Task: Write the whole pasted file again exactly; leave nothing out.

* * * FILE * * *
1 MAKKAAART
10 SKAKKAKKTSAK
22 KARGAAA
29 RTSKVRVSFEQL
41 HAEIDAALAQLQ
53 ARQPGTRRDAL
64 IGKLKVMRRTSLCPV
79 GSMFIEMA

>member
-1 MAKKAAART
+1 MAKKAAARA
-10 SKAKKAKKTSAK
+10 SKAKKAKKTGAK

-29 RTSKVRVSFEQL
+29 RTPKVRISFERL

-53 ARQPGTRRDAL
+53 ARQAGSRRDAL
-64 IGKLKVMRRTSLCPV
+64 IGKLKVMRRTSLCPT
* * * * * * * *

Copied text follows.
1 MAKKAAART
10 SKAKKAKKTSAK
22 KARGAAA
29 RTSKVRVSFEQL
41 HAEIDAALAQLQ
53 ARQPGTRRDAL
64 IGKLKVMRRTSLCPV
79 GSMFIEMA

>member
-1 MAKKAAART
+1 MAKKAAARA
-10 SKAKKAKKTSAK
+10 SKAKKAKKTGAK

-29 RTSKVRVSFEQL
+29 RTPKVRISFERL

-53 ARQPGTRRDAL
+53 ARQAGSRRDAL
-64 IGKLKVMRRTSLCPV
+64 IGKLKVMRRTSLCPT